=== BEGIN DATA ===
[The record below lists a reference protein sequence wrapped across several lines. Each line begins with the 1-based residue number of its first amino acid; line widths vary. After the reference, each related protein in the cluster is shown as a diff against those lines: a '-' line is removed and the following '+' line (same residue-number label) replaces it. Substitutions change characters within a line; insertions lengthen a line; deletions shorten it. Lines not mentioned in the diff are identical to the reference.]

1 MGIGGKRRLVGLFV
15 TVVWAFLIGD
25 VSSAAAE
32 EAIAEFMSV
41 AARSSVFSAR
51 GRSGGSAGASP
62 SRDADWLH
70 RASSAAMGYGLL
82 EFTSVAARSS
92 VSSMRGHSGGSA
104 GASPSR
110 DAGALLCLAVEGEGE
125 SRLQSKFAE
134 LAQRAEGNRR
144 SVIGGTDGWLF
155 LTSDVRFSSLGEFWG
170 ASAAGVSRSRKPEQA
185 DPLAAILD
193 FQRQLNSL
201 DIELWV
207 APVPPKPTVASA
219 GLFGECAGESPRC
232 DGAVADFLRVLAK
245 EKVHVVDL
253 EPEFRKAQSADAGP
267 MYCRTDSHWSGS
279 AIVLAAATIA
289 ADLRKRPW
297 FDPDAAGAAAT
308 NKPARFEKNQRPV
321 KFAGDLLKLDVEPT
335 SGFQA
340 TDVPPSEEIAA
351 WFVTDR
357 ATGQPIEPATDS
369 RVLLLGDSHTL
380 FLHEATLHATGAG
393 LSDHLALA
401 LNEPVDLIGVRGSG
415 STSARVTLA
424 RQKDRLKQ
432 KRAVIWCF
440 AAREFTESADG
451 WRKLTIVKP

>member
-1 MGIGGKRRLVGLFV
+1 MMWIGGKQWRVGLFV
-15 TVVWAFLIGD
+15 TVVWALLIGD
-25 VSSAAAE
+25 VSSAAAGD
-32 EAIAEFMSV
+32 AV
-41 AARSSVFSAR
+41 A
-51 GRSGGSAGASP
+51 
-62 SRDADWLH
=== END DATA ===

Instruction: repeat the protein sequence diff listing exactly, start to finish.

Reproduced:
[The record below lists a reference protein sequence wrapped across several lines. Each line begins with the 1-based residue number of its first amino acid; line widths vary. After the reference, each related protein in the cluster is shown as a diff against those lines: a '-' line is removed and the following '+' line (same residue-number label) replaces it. Substitutions change characters within a line; insertions lengthen a line; deletions shorten it. Lines not mentioned in the diff are identical to the reference.]

1 MGIGGKRRLVGLFV
15 TVVWAFLIGD
25 VSSAAAE
32 EAIAEFMSV
41 AARSSVFSAR
51 GRSGGSAGASP
62 SRDADWLH
70 RASSAAMGYGLL
82 EFTSVAARSS
92 VSSMRGHSGGSA
104 GASPSR
110 DAGALLCLAVEGEGE
125 SRLQSKFAE
134 LAQRAEGNRR
144 SVIGGTDGWLF
155 LTSDVRFSSLGEFWG
170 ASAAGVSRSRKPEQA
185 DPLAAILD
193 FQRQLNSL
201 DIELWV
207 APVPPKPTVASA
219 GLFGECAGESPRC
232 DGAVADFLRVLAK
245 EKVHVVDL
253 EPEFRKAQSADAGP
267 MYCRTDSHWSGS
279 AIVLAAATIA
289 ADLRKRPW
297 FDPDAAGAAAT
308 NKPARFEKNQRPV
321 KFAGDLLKLDVEPT
335 SGFQA
340 TDVPPSEEIAA
351 WFVTDR
357 ATGQPIEPATDS
369 RVLLLGDSHTL
380 FLHEATLHATGAG
393 LSDHLALA
401 LNEPVDLIGVRGSG
415 STSARVTLA
424 RQKDRLKQ
432 KRAVIWCF
440 AAREFTESADG
451 WRKLTIVKP

>member
-1 MGIGGKRRLVGLFV
+1 MMWIGGKQWRVGLFV
-15 TVVWAFLIGD
+15 TVVWALLIGD
-25 VSSAAAE
+25 VSSAAAGD
-32 EAIAEFMSV
+32 AV
-41 AARSSVFSAR
+41 A
-51 GRSGGSAGASP
+51 
-62 SRDADWLH